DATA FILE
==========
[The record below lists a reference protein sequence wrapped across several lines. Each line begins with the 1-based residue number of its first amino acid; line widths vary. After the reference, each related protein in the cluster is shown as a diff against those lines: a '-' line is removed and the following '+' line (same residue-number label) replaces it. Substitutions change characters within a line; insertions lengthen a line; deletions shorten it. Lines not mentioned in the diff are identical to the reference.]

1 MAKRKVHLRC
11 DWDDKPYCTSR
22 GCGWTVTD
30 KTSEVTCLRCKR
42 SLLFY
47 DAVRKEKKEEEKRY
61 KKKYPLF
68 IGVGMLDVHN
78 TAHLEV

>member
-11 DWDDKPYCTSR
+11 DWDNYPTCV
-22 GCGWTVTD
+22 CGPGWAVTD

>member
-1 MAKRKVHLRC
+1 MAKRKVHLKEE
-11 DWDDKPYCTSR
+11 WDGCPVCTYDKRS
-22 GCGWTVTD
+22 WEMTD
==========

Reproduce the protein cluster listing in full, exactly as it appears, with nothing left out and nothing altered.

[The record below lists a reference protein sequence wrapped across several lines. Each line begins with the 1-based residue number of its first amino acid; line widths vary. After the reference, each related protein in the cluster is shown as a diff against those lines: a '-' line is removed and the following '+' line (same residue-number label) replaces it. Substitutions change characters within a line; insertions lengthen a line; deletions shorten it. Lines not mentioned in the diff are identical to the reference.]

1 MAKRKVHLRC
11 DWDDKPYCTSR
22 GCGWTVTD
30 KTSEVTCLRCKR
42 SLLFY
47 DAVRKEKKEEEKRY
61 KKKYPLF
68 IGVGMLDVHN
78 TAHLEV

>member
-11 DWDDKPYCTSR
+11 DWDNYPTCV
-22 GCGWTVTD
+22 CGPGWAVTD

>member
-1 MAKRKVHLRC
+1 MAKRKVHLKEE
-11 DWDDKPYCTSR
+11 WDGCPVCTYDKRS
-22 GCGWTVTD
+22 WEMTD